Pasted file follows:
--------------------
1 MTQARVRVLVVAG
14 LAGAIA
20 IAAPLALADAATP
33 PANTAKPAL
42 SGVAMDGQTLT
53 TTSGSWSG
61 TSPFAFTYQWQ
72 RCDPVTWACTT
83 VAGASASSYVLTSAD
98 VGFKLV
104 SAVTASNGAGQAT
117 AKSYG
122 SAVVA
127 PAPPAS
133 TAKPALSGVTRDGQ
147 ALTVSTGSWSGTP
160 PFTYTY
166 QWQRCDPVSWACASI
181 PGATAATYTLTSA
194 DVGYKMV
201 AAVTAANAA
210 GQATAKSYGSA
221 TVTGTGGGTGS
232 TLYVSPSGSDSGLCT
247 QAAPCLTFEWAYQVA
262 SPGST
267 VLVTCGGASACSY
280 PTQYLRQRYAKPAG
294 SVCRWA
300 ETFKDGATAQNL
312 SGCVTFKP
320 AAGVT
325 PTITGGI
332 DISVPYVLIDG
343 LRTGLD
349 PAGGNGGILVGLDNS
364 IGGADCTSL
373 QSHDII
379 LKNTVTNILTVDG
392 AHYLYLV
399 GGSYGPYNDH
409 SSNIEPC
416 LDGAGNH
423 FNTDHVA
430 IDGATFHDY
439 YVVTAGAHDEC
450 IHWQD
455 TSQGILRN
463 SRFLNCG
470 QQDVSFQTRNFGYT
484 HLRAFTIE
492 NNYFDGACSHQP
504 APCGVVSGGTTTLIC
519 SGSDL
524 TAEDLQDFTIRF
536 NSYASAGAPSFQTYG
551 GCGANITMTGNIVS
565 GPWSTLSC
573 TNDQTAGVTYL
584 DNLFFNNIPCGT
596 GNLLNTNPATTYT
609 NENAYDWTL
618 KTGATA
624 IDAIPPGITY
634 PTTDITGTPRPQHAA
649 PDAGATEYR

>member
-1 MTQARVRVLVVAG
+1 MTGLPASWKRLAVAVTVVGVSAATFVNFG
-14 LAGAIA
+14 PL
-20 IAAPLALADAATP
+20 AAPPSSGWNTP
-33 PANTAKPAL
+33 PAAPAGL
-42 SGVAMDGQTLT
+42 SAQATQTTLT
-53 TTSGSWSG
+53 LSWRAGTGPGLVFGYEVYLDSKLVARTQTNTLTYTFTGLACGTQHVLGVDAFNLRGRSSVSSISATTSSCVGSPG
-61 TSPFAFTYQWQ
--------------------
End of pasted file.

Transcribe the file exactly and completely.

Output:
1 MTQARVRVLVVAG
14 LAGAIA
20 IAAPLALADAATP
33 PANTAKPAL
42 SGVAMDGQTLT
53 TTSGSWSG
61 TSPFAFTYQWQ
72 RCDPVTWACTT
83 VAGASASSYVLTSAD
98 VGFKLV
104 SAVTASNGAGQAT
117 AKSYG
122 SAVVA
127 PAPPAS
133 TAKPALSGVTRDGQ
147 ALTVSTGSWSGTP
160 PFTYTY
166 QWQRCDPVSWACASI
181 PGATAATYTLTSA
194 DVGYKMV
201 AAVTAANAA
210 GQATAKSYGSA
221 TVTGTGGGTGS
232 TLYVSPSGSDSGLCT
247 QAAPCLTFEWAYQVA
262 SPGST
267 VLVTCGGASACSY
280 PTQYLRQRYAKPAG
294 SVCRWA
300 ETFKDGATAQNL
312 SGCVTFKP
320 AAGVT
325 PTITGGI
332 DISVPYVLIDG
343 LRTGLD
349 PAGGNGGILVGLDNS
364 IGGADCTSL
373 QSHDII
379 LKNTVTNILTVDG
392 AHYLYLV
399 GGSYGPYNDH
409 SSNIEPC
416 LDGAGNH
423 FNTDHVA
430 IDGATFHDY
439 YVVTAGAHDEC
450 IHWQD
455 TSQGILRN
463 SRFLNCG
470 QQDVSFQTRNFGYT
484 HLRAFTIE
492 NNYFDGACSHQP
504 APCGVVSGGTTTLIC
519 SGSDL
524 TAEDLQDFTIRF
536 NSYASAGAPSFQTYG
551 GCGANITMTGNIVS
565 GPWSTLSC
573 TNDQTAGVTYL
584 DNLFFNNIPCGT
596 GNLLNTNPATTYT
609 NENAYDWTL
618 KTGATA
624 IDAIPPGITY
634 PTTDITGTPRPQHAA
649 PDAGATEYR

>member
-1 MTQARVRVLVVAG
+1 MTGLPASWKRLAVAVTVVGVSAATFVNFG
-14 LAGAIA
+14 PL
-20 IAAPLALADAATP
+20 AAPPSSGWNTP
-33 PANTAKPAL
+33 PAAPAGL
-42 SGVAMDGQTLT
+42 SAQATQTTLT
-53 TTSGSWSG
+53 LSWRAGTGPGLVFGYEVYLDSKLVARTQTNTLTYTFTGLACGTQHVLGVDAFNLRGRSSVSSISATTSSCVGSPG
-61 TSPFAFTYQWQ